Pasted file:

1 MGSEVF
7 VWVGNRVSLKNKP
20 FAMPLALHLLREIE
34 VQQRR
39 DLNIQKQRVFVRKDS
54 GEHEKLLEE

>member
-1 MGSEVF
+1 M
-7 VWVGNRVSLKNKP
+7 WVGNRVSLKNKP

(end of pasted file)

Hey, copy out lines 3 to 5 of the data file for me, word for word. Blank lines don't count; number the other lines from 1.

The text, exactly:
20 FAMPLALHLLREIE
34 VQQRR
39 DLNIQKQRVFVRKDS